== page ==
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Privacy Matters

Senior executives should take a hard look at their companies' policies.

1Jul

Amazon.com's recent brush with the Federal Trade Commission over consumer privacy (the agency claimed the company's practices were "deceptive" but did not take action, although Amazon did spend $1.9 million in legal fees as a result) is further proof that senior executives should take a hard look at their companies' policies. A recent FTC survey estimates that 97 percent of all commercial Web sites collect personally identifiable information, a fact not lost on consumers or the government. Privacy and American Business (P&AB), a public policy think tank, is currently tracking 60 lawsuits brought against companies by state and federal agencies alleging violations of Internet privacy standards.


While there are laws that address medical and financial information, as well as information about children, the legal landscape is getting fuzzier, according to P&AB president Alan Westin. Dozens of bills are wending their way through Congress, and many states have or are attempting to pass laws that further restrict what companies can do with the data they collect via the Internet. On the global front, 49 countries, including most in the E.U., have national data protection laws, many of which restrict the flow of consumer information to countries without similar safeguards.


To protect themselves, many companies begin by creating a privacy policy. About one-third of U.S. businesses have such a policy, a number that's expected to increase to 50 percent by the end of 2002, according to Computer Economics, a research firm in Carlsbad, California. But complying with your own policy is essential. "If you have a privacy policy and then violate it, the FTC can come down on you like a ton of bricks," says Chris Kelly, chief privacy officer (CPO) at Internet portal Excite@Home. He says cash-hungry Excite has turned away "six- and even seven-figure deals" in order to comply with the privacy policy on its Web site, which states that the company will share personally identifiable information with third parties only if a consumer has given permission.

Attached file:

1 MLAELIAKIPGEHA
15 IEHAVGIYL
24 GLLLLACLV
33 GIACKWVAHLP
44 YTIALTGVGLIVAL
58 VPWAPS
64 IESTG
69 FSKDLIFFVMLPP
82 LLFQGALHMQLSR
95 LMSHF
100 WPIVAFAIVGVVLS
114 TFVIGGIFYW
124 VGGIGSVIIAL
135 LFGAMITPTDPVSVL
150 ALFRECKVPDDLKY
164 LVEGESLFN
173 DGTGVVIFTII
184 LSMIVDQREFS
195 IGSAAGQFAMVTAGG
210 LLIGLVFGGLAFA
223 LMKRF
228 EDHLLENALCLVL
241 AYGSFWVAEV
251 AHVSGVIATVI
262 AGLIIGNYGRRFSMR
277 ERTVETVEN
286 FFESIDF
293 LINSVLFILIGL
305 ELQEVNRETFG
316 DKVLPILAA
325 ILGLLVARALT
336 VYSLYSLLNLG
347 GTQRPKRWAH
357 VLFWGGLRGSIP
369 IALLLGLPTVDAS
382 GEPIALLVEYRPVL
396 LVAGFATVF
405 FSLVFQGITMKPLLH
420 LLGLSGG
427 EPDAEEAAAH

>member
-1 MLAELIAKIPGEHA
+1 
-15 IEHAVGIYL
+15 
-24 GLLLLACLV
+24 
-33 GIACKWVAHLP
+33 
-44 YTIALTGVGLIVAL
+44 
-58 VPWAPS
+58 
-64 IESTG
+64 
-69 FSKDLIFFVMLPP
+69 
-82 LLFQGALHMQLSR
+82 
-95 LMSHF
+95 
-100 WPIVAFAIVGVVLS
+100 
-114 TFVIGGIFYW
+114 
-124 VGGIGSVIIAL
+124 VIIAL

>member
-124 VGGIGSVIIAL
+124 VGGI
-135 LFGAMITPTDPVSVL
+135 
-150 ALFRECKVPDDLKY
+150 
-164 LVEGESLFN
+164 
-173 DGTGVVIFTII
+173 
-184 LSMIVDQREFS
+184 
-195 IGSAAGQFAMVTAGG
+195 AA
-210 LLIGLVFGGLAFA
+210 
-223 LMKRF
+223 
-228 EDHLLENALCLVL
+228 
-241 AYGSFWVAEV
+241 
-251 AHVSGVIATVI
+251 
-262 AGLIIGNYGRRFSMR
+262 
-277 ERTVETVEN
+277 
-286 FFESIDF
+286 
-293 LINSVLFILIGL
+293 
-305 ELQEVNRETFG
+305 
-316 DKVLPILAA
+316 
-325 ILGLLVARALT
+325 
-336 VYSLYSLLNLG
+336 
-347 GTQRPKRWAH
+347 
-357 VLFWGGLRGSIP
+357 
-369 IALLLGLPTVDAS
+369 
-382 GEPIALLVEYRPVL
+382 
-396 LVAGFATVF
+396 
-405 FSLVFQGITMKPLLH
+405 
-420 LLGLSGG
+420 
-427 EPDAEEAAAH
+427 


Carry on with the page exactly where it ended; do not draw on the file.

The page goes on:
When Kelly was appointed CPO last spring, he was among the first in the country to hold the title. Today there are about 350, and Westin predicts that there will be "hundreds to thousands" of such positions by 2003, since customer privacy concerns often fall outside the expertise of departments that typically handle data, such as IT and marketing.


Some companies are also trying to preempt federal standards by voluntarily submitting to third-party auditors. Online travel site Expedia.com, for example, has seals of approval from no fewer than three such firms: TrustE, BBBOnline, and PricewaterhouseCoopers LLP. Audits can cost from several hundred to tens of thousands of dollars. Privacy consulting, a $300 million business in 1999, is expected to grow to $1.8 billion by 2003, according to Gartner Dataquest.


Other options for privacy protection are still nascent. One item on the horizon is WebCPO, a software package developed by PwC and Watchfire Corp. Launched in May, the software will monitor Web pages for privacy violations and automatically alert managers when one is detected. Several other firms are developing products now, but most prospective buyers are likely to agree with Kelly that "it's a great idea, but it's a waiting game to see who puts the best package together first." IDC Corp. analyst Jonathan Gaw says that privacy auditing tools will soon be part of most E-commerce suites.



Alix Nyberg is a staff writer at CFO.

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